Authored by Cathy L. Chambers in Society
Published on 11-02-2009
Plasma, the yellowish fluid that the body uses to transport blood cells, platelets and other materials through the body is used by medical researchers as well as to help burn victims and individuals with clotting disorders. Plasma donation centers are often found in large urban areas and around universities where there is a large population of prospective donors. The process is time consuming but the potential for helping others as well as earning extra cash keeps many donors returning to make donations.
To donate plasma for money, you must find a blood bank in your area. Several websites list donation centers by state. Bloodbanker.comoffers a list of several donation sites for each state. Others, like Biolife Plasma Services list only those centers serviced by their company. Some companies, like Access Clinicalsuggest that you can earn up to 500 dollars per donation. That figure is based on plasma containing specialty antibodies such as Lyme disease or Hepatitis A or B. Most sites offer 30 dollars per donation. Assuming that you donate the maximum of twice per week, you could potentially earn an extra 240 each month.
Potential donors must weigh over 110 pounds and be over 18 years old. Biolife Plasma Services requires potential donors to provide two forms of identification to provide proof of age and address.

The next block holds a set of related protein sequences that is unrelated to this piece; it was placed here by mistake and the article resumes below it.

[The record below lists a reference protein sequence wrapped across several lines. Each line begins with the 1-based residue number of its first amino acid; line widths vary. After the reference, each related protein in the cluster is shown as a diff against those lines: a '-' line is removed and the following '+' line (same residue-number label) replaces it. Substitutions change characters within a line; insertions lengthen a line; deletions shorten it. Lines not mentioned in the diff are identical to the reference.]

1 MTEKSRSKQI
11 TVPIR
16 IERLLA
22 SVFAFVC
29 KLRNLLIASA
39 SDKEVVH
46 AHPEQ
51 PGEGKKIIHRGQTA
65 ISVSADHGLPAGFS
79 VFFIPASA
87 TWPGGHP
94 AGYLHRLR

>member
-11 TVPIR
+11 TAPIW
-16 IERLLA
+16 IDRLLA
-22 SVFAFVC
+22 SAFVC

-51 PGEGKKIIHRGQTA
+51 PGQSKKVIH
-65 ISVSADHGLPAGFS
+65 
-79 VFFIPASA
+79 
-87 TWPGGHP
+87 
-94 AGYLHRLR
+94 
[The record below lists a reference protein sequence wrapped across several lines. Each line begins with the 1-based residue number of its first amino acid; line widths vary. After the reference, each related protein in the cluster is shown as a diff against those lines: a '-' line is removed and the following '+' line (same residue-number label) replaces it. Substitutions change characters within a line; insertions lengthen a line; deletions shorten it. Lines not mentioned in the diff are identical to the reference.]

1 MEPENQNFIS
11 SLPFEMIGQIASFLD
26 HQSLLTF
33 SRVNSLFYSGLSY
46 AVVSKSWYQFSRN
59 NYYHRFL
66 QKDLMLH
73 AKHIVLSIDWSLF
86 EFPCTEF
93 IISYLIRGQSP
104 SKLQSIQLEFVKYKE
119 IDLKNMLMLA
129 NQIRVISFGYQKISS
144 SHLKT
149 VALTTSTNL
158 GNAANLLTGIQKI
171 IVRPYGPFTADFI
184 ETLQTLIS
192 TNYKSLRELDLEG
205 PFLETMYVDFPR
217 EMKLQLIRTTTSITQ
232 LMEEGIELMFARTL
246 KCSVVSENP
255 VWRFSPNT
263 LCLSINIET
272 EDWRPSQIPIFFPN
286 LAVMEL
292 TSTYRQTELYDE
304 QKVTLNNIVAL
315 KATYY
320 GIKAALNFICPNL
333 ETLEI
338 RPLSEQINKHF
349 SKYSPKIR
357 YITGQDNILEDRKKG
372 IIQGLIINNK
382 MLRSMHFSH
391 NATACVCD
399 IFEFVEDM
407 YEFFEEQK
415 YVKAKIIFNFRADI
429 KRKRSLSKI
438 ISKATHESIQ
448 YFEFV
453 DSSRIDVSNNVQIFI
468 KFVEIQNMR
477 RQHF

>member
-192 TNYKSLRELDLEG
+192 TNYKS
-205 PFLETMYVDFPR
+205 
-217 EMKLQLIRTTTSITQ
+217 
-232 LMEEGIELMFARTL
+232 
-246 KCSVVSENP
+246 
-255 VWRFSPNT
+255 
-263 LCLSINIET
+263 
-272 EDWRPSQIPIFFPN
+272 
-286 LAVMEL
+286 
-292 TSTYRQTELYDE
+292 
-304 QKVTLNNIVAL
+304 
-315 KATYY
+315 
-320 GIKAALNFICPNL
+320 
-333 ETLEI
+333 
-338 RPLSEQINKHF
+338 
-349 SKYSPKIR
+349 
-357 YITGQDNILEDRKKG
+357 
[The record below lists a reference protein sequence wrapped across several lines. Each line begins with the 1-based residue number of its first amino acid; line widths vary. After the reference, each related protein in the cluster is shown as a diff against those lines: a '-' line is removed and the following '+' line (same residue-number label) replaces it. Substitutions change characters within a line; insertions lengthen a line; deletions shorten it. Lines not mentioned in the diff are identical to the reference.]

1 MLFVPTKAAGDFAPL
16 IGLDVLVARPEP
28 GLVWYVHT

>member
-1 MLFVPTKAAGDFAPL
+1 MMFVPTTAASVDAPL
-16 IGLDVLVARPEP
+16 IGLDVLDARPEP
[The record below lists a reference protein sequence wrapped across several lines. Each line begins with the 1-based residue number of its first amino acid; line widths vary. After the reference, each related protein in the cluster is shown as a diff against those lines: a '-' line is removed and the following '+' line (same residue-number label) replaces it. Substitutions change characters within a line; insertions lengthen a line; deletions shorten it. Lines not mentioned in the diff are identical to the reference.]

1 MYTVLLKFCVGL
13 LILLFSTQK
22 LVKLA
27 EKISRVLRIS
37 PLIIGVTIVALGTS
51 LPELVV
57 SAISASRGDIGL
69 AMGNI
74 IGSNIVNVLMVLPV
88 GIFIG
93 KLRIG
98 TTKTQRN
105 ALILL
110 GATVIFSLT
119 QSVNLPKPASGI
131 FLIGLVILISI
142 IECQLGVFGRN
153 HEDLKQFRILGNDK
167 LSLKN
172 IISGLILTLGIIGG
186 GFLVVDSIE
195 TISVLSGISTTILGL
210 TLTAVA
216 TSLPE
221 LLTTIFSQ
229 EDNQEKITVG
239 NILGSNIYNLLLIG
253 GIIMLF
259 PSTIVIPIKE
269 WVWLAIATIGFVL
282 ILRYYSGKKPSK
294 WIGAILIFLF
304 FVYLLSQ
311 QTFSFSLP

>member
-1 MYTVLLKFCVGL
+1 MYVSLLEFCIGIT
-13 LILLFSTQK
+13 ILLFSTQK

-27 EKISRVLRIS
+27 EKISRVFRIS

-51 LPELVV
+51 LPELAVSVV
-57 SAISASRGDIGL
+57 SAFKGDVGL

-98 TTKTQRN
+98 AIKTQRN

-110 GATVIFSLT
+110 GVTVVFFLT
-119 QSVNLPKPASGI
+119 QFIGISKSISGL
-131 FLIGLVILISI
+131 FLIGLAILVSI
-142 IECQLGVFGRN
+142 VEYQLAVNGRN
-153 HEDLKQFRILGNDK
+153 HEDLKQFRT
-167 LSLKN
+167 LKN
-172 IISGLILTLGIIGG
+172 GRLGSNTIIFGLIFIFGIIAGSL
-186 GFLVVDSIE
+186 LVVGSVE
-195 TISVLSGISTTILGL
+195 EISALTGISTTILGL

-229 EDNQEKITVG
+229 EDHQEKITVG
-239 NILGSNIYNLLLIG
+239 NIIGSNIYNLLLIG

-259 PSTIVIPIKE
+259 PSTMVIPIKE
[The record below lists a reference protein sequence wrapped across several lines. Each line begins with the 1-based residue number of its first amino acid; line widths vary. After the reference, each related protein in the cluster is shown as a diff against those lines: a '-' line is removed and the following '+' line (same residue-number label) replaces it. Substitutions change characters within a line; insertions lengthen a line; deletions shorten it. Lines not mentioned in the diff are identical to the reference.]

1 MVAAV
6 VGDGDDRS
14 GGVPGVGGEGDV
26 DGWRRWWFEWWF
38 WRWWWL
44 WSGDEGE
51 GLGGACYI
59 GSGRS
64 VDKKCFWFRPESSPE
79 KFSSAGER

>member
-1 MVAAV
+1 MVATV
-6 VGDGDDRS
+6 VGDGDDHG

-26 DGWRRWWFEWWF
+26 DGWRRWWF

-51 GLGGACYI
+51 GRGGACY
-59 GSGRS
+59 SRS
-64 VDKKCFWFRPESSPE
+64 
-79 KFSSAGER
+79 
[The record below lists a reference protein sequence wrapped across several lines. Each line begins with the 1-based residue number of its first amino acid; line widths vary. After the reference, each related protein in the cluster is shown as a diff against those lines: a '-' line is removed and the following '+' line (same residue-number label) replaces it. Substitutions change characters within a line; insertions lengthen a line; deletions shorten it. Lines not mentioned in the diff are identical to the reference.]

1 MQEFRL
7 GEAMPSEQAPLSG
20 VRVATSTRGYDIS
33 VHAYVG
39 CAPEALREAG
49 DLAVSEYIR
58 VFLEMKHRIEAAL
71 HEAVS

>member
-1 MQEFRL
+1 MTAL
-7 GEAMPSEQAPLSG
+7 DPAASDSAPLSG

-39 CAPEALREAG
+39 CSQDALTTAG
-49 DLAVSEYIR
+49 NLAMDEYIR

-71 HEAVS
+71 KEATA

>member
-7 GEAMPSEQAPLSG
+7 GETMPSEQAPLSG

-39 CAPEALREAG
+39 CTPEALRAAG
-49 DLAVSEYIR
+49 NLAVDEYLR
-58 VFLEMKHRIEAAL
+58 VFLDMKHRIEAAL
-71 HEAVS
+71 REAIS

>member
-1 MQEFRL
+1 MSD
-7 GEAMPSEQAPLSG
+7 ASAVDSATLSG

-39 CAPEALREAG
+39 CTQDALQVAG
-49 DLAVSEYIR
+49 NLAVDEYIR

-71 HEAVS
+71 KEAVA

A physical is required, complete with blood work to screen for sexually transmitted diseases. Though the physical is required only on the initial visit, donors must agree to periodic testing for syphilis. At the initial visit, staff will also ask questions concerning your medical history. Because of the paperwork and the physical, the first visit may take several hours.
Upon completing the screening, the collection process can begin. Staff takes your weight and tests your blood via a pinprick. Ultra violet light and a dye are used on your fingers to ensure that you are not donating multiple times. You will be given a drink and allowed to use the rest room. Once the process is begun, it cannot be stopped. The staff will ask you to sit in a reclining chair and stick the needle into your arm to begin the blood draw.
Unlike donating whole blood, plasma donation takes several stages. The blood is removed from your arm, the plasma machine removes the plasma then the blood cells are returned to your body. This cycle may repeat several times before the collection is complete, depending on the flow of your blood. It may take as little as 45 minutes or as long as two hours. When the collection is complete, the staff member will remove the needle from your arm and ask you to drink more water. At this time, the collection is complete and you will be paid. Many times payments are made in cash.
In the past, donating plasma for cash had a negative stigma attached to it. Many people believed that only the dregs of society would engage in “selling” their blood. Recently though the economy and other factors have brought a wider segment of the population to donation centers. Students especially have found plasma donation a quick and lucrative venture.